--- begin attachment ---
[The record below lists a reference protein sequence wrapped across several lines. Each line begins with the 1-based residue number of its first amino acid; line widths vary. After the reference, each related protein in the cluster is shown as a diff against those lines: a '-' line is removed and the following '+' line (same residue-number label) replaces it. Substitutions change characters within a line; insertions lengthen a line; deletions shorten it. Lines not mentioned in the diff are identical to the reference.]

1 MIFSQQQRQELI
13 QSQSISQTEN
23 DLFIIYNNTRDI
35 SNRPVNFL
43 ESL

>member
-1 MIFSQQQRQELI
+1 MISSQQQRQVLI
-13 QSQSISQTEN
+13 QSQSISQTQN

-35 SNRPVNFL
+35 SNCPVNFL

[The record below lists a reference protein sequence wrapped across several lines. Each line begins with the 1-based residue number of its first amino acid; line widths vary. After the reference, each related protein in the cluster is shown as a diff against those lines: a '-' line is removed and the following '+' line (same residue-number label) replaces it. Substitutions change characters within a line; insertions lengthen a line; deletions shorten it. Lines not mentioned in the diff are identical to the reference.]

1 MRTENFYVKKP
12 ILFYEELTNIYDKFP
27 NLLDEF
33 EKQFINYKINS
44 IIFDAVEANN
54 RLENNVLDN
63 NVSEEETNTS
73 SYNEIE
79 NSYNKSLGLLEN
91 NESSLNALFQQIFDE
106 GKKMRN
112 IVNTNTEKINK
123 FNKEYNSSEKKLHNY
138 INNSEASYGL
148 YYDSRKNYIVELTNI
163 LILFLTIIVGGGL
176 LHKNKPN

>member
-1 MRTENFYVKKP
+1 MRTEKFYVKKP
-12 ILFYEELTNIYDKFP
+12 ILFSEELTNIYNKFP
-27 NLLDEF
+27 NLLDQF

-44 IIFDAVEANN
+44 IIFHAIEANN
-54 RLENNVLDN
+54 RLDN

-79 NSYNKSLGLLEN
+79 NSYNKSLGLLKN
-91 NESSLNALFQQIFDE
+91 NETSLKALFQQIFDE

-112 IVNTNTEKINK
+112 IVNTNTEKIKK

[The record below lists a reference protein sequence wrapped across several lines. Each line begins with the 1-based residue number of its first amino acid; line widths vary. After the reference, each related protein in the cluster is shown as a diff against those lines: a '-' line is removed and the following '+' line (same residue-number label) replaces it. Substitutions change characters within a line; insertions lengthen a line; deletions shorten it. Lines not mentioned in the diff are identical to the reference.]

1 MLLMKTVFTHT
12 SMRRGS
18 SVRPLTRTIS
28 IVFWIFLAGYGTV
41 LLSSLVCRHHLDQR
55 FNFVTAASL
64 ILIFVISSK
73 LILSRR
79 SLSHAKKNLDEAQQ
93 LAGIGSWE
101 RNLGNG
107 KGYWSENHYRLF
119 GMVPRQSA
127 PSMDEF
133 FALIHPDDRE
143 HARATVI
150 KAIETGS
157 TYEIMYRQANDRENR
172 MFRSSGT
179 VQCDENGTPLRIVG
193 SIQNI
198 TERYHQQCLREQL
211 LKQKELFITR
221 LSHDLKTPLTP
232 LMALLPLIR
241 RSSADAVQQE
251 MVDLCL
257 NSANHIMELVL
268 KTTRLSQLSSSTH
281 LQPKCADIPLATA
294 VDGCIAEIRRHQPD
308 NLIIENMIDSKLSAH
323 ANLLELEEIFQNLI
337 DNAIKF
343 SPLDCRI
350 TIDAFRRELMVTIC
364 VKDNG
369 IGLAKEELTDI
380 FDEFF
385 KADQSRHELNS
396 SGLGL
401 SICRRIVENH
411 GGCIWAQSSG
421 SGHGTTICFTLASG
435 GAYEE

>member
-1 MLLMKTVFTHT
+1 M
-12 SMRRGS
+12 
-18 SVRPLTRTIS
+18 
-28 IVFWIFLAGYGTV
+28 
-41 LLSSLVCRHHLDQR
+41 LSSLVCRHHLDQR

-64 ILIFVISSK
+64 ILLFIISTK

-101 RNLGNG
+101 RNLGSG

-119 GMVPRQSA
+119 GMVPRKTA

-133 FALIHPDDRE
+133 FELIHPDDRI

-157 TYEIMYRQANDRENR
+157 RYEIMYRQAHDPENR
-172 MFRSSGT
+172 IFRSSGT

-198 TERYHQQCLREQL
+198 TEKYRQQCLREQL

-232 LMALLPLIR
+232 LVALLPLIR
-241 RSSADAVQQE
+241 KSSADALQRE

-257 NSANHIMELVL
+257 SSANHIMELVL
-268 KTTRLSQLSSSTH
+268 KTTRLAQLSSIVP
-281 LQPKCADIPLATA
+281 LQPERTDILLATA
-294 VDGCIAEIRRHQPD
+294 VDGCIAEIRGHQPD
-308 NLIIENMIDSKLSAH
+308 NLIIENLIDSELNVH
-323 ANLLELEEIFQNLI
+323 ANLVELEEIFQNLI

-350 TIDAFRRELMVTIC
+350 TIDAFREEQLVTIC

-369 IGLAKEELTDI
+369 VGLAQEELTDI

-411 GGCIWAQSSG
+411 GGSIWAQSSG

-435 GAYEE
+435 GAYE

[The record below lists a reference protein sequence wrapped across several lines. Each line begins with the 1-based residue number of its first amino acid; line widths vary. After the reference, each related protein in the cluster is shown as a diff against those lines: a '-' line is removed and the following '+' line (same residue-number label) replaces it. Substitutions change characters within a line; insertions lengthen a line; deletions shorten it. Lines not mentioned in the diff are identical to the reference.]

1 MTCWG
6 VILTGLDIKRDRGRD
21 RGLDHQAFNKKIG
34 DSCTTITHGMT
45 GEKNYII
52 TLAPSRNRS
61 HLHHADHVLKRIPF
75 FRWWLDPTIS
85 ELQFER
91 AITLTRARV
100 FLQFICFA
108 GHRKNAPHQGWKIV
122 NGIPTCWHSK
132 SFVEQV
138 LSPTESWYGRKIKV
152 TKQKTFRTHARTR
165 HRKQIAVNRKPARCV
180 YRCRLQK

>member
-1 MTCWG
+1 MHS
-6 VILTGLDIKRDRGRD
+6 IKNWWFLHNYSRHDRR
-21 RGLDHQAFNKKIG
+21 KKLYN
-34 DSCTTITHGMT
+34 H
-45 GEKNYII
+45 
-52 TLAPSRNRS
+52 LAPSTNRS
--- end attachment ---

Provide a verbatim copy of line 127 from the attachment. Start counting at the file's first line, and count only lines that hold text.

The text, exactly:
+268 KTTRLAQLSSIVP